Maximising Classroom Participation

If you have ever taught a classroom full of students, you know that there is nothing worse than asking for the answer to a question only to be greeted by a wall of stony faced silence. Keeping students engaged with your lessons can be a difficult task, regardless of the age of the students. However, there are a few things you can do to maximise the level of participation in your classroom and make your lessons more fun.

Assess your own attitude
As a teacher, it is vital that you convey your own sense of excitement to the students before you start teaching them (you probably do this already but it is always a good point to bear in mind). Get to lessons early and show the students you are keen to start the subject, which will also boost their confidence and anticipation of the subject at hand. Occasionally you should also try to communicate in a conversational manner, rather than as an authoritarian, in order to help both them and you have fun learning.


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Use ‘hands on’ activities
Sitting still in a classroom is not going to help prevent your students from getting bored, so get them to be active while they learn. Use flash cards and props while you are teaching or have an interactive whiteboard at the front of the class that they can come up and write on. For certain lessons, you may even be able to take the students outside on a nice day to help them learn core concepts.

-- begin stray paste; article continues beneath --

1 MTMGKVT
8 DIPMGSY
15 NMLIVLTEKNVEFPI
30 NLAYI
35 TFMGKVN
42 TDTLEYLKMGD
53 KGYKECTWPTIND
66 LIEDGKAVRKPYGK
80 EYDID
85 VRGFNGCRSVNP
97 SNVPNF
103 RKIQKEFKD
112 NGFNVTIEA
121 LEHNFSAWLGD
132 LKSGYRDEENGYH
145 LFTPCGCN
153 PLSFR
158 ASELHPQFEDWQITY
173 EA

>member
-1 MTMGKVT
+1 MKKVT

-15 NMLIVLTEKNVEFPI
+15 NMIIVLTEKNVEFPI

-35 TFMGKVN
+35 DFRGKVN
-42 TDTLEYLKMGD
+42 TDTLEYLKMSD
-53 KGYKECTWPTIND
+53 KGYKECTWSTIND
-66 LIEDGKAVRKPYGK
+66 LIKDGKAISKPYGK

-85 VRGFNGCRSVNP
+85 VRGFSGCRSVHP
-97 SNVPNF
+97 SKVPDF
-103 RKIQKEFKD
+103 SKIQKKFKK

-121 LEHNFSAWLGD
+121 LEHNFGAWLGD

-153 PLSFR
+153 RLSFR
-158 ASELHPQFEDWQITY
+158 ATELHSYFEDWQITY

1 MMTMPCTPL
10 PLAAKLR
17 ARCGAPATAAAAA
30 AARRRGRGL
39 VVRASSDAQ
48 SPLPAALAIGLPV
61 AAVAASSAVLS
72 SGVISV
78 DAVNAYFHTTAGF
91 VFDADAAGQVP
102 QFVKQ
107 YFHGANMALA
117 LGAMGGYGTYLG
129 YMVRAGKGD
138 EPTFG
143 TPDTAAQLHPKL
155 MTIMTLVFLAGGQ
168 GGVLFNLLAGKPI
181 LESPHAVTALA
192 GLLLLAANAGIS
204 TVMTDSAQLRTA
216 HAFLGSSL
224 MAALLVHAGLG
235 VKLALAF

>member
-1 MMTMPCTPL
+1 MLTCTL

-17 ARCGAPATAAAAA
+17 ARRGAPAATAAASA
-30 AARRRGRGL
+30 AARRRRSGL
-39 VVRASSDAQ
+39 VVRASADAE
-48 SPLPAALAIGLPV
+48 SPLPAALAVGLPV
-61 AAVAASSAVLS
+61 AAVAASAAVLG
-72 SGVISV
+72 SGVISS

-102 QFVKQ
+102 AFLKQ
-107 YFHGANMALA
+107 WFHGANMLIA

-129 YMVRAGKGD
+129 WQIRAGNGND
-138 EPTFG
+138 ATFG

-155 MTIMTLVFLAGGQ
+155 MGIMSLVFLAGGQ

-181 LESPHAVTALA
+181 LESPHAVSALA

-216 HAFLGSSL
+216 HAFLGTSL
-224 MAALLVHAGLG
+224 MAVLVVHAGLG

Utilise new technology
The modern world is changing at a rate of knots and students are in the best position to keep up with such changes. In fact, they are probably more well versed in using new technologies than you are, so utilise these skills to help you teach. Go on relevant social networks for your subjects or visit the websites of particular educational resources to help keep them interested in learning.

Introduce transition activities
Transition activities are essentially small breaks that occur in between lessons to help keep the child’s mind fresh and give it a rest before the next subject. Play music in the breaks between lessons or fun games that will also help them learn, such as hangman. Let them go outside to get some physical activity if necessary, as this will reinvigorate them before the next class.

Take school trips
Nothing is more exciting to a child than going on a school trip, if for no other reason than that they don’t have to be at school! Learning about history or science via books is one thing, but a fully absorbing hands on experience is the best way to keep them engaged in the class. Once you have visited the museum, you can spend a few lessons talking about what they learned there – participation is sure to be high if everyone has a good time.

These tips should give you the skills necessary to keep participation among your students high and keep your classroom a fun and engaging learning environment.

This post was written on behalf of OCVC.

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